Ahead of a summit of EU leaders later this week, the European Union is struggling to agree on its next steps in sanctioning Russia over its war in Ukraine.
After approving and imposing an unprecedented series of sanctions on Moscow in just a few weeks, EU officials are now grappling with two interrelated questions: What should they target next? And what should be the trigger?
Some countries, such as Germany, are signaling support for a pause, to review the effect of the sanctions imposed so far and close loopholes. But others, such as Poland and the Baltic states, are warning against a loss of momentum that could be seen by Moscow as a sign that pressure from the EU is easing.
“Europe cannot give an impression of fatigue when the war in Ukraine has not ended,” Lithuanian Foreign Minister Gabrielius Landsbergis told reporters on Monday as he arrived at a meeting with his EU counterparts in Brussels. “We cannot get tired of imposing sanctions.”
So far, EU governments have been unable to agree on whether their next step should be a high-profile move such as banning imports of Russian oil, despite calls to do so from Warsaw and the Baltics.
At the same time, EU ministers are trying to make clear to Russian President Vladimir Putin that more sanctions are being readied and could be imposed at any moment.
“We need to always look towards new sanctions and prepare new possible sanctions,” Danish Foreign Affairs Minister Jeppe Kofod said on Monday.
Until recent days, even asking a question about sanctions in the EU “risked to be seen as a pro-Putin question,” said one EU diplomat. But now some countries are arguing openly that the EU needs to keep some options in reserve, to be able to respond should Russia commit further outrages.
Not everyone in the EU’s halls of power is convinced by that view. It is “accepting the idea that something more terrible will happen,” one senior diplomat complained. “Keeping something in the pocket as a deterrent is clearly not working.”
“This wait-and-see approach is not OK,” the diplomat said, asking rhetorically if Russia’s actions in Ukraine were not already enough to go further.
“If not now, then when?” the diplomat asked.
That is precisely the question EU officials are wrestling with.
One trigger for a new wave of Western sanctions has already been spelled out publicly: the use of chemical — or even nuclear — weapons. Both the U.S. and French Foreign Minister Jean-Yves Le Drian have made clear Moscow would face further punishment if it attacks with unconventional arms.
Other potential triggers are only mentioned behind closed doors.
One would be the killing of Ukrainian President Volodymyr Zelenskyy. His personal plea for help to EU leaders last month — when he warned them in a video call that this could be the last time they saw him alive — led to a stunning acceleration of Western support for Kyiv at the end of February.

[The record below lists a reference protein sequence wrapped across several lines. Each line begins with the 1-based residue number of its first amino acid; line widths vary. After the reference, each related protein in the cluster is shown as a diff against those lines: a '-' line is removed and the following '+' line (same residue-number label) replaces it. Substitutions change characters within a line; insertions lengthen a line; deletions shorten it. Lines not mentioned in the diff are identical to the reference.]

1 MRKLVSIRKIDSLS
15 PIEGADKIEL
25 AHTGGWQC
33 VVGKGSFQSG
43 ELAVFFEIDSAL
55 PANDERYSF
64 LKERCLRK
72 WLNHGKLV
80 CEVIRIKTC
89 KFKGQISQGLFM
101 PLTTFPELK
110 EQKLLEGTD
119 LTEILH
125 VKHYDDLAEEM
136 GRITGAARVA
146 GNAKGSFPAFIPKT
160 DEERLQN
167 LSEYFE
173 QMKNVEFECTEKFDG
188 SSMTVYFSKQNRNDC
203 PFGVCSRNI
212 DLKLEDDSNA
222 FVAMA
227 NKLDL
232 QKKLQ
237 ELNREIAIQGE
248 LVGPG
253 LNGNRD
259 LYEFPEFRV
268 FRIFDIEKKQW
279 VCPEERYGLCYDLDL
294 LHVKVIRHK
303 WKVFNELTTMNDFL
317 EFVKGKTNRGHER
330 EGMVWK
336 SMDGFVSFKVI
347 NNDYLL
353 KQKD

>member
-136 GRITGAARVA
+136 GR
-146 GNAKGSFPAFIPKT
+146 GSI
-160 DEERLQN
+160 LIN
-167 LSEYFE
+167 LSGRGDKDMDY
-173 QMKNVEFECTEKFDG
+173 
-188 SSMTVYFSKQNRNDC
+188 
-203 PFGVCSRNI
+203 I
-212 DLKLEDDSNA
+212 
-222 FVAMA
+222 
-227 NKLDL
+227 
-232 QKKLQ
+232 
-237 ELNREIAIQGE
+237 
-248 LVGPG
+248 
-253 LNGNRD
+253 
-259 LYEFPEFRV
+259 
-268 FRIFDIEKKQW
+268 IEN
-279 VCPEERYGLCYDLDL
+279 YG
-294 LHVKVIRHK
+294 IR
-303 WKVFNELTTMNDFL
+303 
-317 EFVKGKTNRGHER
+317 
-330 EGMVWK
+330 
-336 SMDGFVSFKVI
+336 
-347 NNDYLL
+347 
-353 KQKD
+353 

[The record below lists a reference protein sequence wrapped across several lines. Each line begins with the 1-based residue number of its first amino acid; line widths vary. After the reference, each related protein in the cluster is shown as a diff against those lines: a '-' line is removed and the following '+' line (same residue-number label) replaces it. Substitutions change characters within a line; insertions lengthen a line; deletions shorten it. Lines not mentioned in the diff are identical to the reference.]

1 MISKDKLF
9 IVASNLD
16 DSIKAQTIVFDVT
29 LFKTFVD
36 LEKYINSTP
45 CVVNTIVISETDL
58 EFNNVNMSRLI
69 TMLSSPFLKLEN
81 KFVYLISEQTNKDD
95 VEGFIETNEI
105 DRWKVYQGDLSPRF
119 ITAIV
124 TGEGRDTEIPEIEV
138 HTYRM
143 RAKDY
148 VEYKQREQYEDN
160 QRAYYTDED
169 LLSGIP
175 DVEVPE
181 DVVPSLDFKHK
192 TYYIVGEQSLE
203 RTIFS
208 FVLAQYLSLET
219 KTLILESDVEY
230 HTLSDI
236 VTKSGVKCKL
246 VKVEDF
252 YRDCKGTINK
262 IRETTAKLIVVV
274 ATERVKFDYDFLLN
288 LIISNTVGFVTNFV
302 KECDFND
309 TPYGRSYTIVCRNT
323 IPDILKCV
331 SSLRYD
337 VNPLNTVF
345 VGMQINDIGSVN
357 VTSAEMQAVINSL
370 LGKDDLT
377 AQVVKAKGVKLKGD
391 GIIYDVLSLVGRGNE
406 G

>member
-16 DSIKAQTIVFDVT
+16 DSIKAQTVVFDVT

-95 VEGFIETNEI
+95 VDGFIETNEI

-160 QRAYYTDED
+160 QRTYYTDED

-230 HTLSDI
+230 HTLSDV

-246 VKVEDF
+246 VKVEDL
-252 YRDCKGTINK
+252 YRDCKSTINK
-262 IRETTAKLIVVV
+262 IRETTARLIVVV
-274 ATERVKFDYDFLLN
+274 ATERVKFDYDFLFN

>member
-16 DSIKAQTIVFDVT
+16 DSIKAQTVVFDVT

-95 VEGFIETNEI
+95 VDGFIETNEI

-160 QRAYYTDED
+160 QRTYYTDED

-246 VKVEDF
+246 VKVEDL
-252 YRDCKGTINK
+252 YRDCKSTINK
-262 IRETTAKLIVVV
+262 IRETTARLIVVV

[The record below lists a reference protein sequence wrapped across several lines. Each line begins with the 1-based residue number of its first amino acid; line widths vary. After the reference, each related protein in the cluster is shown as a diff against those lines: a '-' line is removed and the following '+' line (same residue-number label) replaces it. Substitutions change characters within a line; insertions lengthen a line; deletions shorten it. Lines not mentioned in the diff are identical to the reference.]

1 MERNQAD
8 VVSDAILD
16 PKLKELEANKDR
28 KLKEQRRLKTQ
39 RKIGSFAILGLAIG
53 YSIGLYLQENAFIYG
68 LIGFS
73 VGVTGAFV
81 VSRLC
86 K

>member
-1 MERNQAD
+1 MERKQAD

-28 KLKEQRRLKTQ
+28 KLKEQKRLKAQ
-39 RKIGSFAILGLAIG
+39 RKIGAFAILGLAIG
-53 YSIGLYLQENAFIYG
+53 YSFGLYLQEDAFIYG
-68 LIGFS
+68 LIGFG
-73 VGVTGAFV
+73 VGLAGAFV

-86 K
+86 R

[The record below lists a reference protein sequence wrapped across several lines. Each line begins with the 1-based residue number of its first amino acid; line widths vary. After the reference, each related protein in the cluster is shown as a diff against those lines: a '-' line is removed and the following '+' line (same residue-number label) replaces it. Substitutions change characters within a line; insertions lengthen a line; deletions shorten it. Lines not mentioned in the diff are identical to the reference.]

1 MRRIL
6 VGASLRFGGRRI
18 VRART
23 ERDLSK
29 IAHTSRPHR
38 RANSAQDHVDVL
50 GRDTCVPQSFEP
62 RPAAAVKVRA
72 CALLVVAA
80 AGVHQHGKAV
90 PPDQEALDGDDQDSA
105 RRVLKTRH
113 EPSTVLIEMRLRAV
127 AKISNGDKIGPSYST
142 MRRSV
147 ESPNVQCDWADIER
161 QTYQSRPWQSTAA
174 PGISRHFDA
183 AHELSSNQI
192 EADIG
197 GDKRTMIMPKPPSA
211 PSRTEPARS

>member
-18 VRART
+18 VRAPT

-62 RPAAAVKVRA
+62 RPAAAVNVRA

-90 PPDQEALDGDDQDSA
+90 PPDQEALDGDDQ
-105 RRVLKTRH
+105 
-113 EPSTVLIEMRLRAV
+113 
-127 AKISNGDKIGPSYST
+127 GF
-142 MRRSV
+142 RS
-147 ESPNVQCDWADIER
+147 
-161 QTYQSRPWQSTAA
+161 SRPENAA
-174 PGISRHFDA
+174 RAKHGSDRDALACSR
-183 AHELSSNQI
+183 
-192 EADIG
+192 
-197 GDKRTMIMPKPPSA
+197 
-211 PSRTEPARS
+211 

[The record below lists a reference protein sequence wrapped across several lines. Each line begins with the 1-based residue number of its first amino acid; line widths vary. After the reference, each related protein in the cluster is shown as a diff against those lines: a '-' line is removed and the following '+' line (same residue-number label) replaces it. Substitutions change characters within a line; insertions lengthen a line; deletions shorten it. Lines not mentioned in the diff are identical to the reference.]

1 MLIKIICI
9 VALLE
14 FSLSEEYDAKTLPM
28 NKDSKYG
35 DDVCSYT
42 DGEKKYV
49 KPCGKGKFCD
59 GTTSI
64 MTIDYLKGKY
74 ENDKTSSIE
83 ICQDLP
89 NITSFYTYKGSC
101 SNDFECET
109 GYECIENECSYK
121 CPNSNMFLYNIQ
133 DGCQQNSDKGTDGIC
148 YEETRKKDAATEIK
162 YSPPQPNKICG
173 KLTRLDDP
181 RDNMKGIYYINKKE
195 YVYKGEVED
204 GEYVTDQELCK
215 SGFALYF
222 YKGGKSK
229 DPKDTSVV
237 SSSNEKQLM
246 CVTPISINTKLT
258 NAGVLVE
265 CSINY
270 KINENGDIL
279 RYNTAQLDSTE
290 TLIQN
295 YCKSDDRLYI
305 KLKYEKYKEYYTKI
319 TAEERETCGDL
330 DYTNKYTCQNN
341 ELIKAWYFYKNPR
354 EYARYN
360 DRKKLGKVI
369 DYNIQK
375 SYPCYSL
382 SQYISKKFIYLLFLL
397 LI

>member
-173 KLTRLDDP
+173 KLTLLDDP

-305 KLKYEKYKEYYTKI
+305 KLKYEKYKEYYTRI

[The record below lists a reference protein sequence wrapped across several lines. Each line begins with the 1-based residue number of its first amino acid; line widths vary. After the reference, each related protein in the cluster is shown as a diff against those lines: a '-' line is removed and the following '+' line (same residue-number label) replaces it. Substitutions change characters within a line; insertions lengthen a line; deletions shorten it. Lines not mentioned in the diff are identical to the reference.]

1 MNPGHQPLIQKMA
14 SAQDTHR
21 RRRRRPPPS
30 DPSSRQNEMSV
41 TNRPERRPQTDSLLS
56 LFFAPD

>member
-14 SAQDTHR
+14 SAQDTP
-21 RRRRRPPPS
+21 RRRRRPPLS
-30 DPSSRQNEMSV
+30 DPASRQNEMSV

Another trigger would be a large-scale massacre of civilians or attacks on humanitarian corridors, which would prompt massive public outrage in the EU.
“We have to start discussing red lines,” Landsbergis said. “Are there any? And what would be the red line for the West, for all of us?”
However, even without the crossing of any red lines, EU leaders may still feel they need to have something to show from their two-day summit, which takes place in Brussels on Thursday and Friday this week.
Two EU diplomats said one of the main drivers of the last sanctions package was that EU governments decided they needed an announcement for the leaders’ summit in Versailles earlier this month.
However, the EU’s foreign policy chief, Josep Borrell, played down expectations of new measures being approved at this week’s gathering.
“The leaders will consider again what else can be done in the field of sanctions,” Borrell told reporters after Monday’s meeting of foreign ministers. But he added: “I don’t think there is going to be a formal decision of a new package of sanctions.”
While governments debate their next steps, the European Commission is preparing a potential fifth package of sanctions that could be approved at short notice if necessary.
Possible measures could include adding two major Russian banks — Sberbank and Gazprombank — to the list of institutions banned from the international SWIFT payments system.
EU governments have offered their own proposals. Poland has called for an all-out trade ban on Russia. Other countries, such as Denmark, are pushing for stricter access for Russian ships to European ports.
But the big question remains whether the next package would include curbing Russian energy imports. Brussels is eyeing a ban on oil imports as a first step in targeting Russian revenues from energy.
“Sanctions are about undermining the Russian ability to wage a war,” Czech Foreign Minister Jan Lipavský said when asked about energy sanctions. “We have to think about this money machine.”
Other EU countries fear Russia would respond to such a step by cutting off gas supplies to the EU.
Hungarian Foreign Minister Péter Szijjártó threatened Monday to block energy-related sanctions. “We will not support sanctions that could pose a risk to energy supplies for Hungary,” he declared.
Some officials are less blunt. But they warn against going all-in too soon and urge caution to make sure further sanctions are legally watertight.
“Substance and speed have to go hand in hand,” said another EU diplomat.
Another factor clouding the EU’s decision-making is the question of how long the sanctions might stay in place. With the duration and outcome of the war highly uncertain, governments have to take into account that any sanctions they impose now could be in place for years. That’s a particularly problematic issue when it comes to energy sanctions, which could bite hard for Europe over a cold winter.
Sarah Anne Aarup and Paola Tamma contributed reporting.
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